A key gauge of momentum in China's manufacturing sector fell unexpectedly in February, raising concerns about the strength of recovery in the world's second largest economy.
Global bank HSBC said its "flash" index of purchasing managers' sentiment fell to 50.4 in February from January's final reading of 52.3. Any reading above 50 signals expansion in the manufacturing sector.
The index, which had been on a winning streak, is now at a 4-month low. Still, economists are not ringing the alarm bells.
"The underlying strength of Chinese growth recovery remains intact, as indicated by the still expanding employment and the recent pick-up of credit growth," said Hongbin Qu, an economist at HSBC.
The timing of the Lunar New Year further complicates reading of the data.
Many Chinese factories shut down during the holiday as workers return to the countryside, a migration that can skew PMI readings.
Not all of February's decline can be attributed to the holiday, according to economists at Nomura. Still, the government will likely wait for more data before making policy changes.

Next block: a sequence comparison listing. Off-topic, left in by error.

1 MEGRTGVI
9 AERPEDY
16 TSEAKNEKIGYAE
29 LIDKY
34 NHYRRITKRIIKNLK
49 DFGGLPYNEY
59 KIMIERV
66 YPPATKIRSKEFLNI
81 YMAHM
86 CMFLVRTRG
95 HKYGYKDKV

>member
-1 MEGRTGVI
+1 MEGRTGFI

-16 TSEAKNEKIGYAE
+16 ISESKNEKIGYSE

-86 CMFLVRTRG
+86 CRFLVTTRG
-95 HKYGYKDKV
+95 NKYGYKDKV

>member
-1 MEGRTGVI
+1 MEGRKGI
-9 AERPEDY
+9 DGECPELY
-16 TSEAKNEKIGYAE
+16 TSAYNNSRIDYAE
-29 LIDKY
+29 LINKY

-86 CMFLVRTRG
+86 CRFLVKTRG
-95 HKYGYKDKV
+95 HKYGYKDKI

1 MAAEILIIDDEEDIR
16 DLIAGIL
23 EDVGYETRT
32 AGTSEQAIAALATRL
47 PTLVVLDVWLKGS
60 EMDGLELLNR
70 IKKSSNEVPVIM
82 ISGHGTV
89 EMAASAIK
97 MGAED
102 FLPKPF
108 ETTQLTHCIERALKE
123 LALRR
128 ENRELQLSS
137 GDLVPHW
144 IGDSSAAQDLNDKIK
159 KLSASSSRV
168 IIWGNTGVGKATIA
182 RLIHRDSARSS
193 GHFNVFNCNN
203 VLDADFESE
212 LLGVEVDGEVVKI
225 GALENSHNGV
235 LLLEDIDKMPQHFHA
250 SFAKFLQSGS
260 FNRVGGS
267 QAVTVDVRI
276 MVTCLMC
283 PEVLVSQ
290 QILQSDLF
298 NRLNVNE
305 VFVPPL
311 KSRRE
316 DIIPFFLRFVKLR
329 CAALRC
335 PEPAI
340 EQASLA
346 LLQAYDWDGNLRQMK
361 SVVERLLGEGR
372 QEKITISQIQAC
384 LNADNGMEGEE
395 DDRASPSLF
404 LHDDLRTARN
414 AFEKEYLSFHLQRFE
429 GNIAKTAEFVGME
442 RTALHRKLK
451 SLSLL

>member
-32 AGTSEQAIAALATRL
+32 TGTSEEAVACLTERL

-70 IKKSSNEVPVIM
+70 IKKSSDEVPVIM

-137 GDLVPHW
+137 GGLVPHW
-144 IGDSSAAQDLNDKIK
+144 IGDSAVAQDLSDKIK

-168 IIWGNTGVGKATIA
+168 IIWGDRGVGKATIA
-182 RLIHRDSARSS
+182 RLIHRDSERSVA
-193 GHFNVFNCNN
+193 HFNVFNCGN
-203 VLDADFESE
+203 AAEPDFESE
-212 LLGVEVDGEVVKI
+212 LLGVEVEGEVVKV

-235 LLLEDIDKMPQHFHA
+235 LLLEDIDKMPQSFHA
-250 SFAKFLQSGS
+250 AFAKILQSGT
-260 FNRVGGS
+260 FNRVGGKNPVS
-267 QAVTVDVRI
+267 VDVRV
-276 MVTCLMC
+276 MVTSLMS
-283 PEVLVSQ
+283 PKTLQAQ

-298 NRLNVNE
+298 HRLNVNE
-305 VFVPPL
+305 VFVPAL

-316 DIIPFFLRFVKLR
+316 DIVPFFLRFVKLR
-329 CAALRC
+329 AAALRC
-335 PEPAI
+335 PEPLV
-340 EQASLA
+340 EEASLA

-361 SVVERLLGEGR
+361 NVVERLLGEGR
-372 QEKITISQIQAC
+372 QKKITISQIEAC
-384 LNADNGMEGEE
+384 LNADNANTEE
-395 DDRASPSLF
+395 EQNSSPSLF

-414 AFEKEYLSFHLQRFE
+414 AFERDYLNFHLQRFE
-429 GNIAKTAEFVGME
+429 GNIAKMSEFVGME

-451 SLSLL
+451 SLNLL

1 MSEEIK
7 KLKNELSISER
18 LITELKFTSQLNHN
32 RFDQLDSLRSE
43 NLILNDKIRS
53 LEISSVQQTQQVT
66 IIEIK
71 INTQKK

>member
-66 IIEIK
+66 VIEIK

"We believe China's leaders will wait for the batch of macro data ... before making an assessment of economic conditions and deciding an appropriate policy stance," the economists wrote Monday.
The fate of manufacturing in China is considered a barometer of the global economy due to the nation's role as a powerhouse exporter.
China's economy has grown at an average of around 10% a year for the past three decades, allowing the nation to rocket past competition to become the world's second-largest economy.
While the growth slowed in 2012 to 7.8%, that figure topped government targets and analyst expectations, signaling an exit to the slowdown that had worried economists.